On February the 28th the University of Zaragoza had the privilege of hosting a conference about the past, present and future of “Neutron Imaging”. It was organized by the group M4 and conducted by Daniel S. Hussey, research scientist at the National Institute of Standards and Technology (Gaithersburg, Maryland (USA)).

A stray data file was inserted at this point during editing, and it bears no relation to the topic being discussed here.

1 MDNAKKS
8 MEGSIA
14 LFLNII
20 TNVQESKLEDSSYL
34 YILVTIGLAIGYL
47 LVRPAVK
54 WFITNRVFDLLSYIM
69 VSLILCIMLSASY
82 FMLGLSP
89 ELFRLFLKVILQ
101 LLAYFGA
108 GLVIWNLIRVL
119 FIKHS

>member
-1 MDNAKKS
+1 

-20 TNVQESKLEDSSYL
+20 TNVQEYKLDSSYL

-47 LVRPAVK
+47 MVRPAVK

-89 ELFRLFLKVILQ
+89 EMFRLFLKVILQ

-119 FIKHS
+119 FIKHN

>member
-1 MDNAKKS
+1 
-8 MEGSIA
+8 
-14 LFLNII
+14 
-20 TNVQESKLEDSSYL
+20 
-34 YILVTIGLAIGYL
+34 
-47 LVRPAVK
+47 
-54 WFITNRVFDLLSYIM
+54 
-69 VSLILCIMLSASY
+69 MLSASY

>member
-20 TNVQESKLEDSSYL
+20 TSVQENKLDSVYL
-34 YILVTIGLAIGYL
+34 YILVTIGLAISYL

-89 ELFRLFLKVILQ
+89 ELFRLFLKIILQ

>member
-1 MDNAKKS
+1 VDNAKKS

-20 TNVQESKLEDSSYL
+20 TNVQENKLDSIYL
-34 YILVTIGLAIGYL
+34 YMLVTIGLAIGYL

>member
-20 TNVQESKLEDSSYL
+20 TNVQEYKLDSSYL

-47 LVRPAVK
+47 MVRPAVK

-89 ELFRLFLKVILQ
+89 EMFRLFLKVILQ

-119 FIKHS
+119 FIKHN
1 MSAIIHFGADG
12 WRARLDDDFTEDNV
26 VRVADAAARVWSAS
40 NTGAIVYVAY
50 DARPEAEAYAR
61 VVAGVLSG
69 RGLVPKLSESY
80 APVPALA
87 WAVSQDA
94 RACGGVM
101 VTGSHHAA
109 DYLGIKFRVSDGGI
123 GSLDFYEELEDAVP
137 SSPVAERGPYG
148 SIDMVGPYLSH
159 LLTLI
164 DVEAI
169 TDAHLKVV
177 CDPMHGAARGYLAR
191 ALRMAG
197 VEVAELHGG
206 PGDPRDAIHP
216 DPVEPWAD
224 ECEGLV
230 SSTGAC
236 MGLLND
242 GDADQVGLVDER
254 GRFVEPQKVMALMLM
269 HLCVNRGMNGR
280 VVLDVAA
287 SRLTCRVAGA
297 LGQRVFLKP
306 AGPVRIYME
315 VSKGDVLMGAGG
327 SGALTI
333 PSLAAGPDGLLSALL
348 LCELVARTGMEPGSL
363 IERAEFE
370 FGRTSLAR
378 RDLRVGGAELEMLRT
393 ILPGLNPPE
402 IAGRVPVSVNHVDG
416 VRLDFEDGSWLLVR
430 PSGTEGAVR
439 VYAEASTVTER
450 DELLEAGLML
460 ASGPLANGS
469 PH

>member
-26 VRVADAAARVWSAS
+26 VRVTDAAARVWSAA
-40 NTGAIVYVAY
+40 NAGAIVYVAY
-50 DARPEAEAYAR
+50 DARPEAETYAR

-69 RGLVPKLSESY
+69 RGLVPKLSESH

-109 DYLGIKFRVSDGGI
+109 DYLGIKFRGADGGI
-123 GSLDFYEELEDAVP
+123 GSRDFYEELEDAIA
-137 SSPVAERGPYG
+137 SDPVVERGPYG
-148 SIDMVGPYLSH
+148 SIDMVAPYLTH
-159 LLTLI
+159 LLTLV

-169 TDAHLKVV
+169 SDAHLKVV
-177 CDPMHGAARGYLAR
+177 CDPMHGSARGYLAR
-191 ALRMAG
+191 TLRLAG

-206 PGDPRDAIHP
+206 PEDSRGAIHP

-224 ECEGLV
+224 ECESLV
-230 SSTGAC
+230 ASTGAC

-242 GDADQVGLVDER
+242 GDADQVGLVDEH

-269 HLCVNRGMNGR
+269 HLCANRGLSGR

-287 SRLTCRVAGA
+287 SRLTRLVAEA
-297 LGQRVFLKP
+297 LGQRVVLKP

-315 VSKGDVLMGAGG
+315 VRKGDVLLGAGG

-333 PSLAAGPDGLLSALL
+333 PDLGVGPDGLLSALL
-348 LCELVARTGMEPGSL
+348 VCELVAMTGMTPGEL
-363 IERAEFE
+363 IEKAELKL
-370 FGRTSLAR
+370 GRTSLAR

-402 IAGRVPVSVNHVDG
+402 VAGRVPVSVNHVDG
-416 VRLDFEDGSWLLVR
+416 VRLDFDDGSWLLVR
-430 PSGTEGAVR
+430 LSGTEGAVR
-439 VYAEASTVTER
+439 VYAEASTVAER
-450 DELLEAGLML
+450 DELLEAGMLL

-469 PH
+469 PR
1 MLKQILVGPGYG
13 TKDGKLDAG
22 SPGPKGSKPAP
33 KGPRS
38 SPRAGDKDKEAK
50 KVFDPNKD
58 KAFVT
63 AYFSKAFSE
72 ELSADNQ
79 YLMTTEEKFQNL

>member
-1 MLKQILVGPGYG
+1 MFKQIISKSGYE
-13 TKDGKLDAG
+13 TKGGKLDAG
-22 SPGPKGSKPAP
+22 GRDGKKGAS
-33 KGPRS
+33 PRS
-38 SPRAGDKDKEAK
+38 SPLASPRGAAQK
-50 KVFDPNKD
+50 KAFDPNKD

This is the abstract of the lecture: ” Neutrons provide a unique world-view, since their interaction with matter is very different from most other probes used in materials science. In particular, many common metals (aluminum, steel) are essentially transparent to neutrons while many light elements, like hydrogen, strongly attenuate neutrons. This property led to the establishment of the NIST neutron imaging program in 2001 that initially focused on water transport in proton exchange membrane fuel cells, leading to over 40 patents for General Motors. Sine that time, NIST, and the global neutron imaging community, have continued to develop neutron imaging methods. This includes advances in neutron detector spatial resolution, incorporating simultaneous X-ray imaging or NeXT, and novel sources of image contrast including Bragg- edge imaging and dark field imaging. In Bragg-edge imaging, one is able to measure the distribution of certain phases of a given crystalline material, or, with sufficient wavelength resolution the strain in a direction parallel to the beam. In dark field imaging, one obtains three-dimensional multi-scale images, where in each volume element one measures the average pair correlation function over a length scale range of 1 nm to 10 micrometers. Neutron imaging can still find improvements, especially improving the image acquisition time for high spatial resolution images (~1 micrometer). A first step towards this is the Wolter- optics based neutron microscope, which aims to convert X-ray telescopes (like those in CHANDRA) into neutron objective lenses. “